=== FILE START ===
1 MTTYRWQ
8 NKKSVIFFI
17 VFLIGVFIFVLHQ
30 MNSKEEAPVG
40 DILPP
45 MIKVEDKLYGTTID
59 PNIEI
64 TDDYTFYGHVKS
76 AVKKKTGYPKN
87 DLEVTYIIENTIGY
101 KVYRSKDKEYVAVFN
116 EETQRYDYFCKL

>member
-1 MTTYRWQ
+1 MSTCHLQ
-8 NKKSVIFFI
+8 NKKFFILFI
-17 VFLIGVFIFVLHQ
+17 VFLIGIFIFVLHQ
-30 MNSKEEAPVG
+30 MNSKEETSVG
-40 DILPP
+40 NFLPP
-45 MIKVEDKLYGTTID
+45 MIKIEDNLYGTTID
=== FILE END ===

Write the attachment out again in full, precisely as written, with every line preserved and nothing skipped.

1 MTTYRWQ
8 NKKSVIFFI
17 VFLIGVFIFVLHQ
30 MNSKEEAPVG
40 DILPP
45 MIKVEDKLYGTTID
59 PNIEI
64 TDDYTFYGHVKS
76 AVKKKTGYPKN
87 DLEVTYIIENTIGY
101 KVYRSKDKEYVAVFN
116 EETQRYDYFCKL

>member
-1 MTTYRWQ
+1 MSTCHLQ
-8 NKKSVIFFI
+8 NKKFFILFI
-17 VFLIGVFIFVLHQ
+17 VFLIGIFIFVLHQ
-30 MNSKEEAPVG
+30 MNSKEETSVG
-40 DILPP
+40 NFLPP
-45 MIKVEDKLYGTTID
+45 MIKIEDNLYGTTID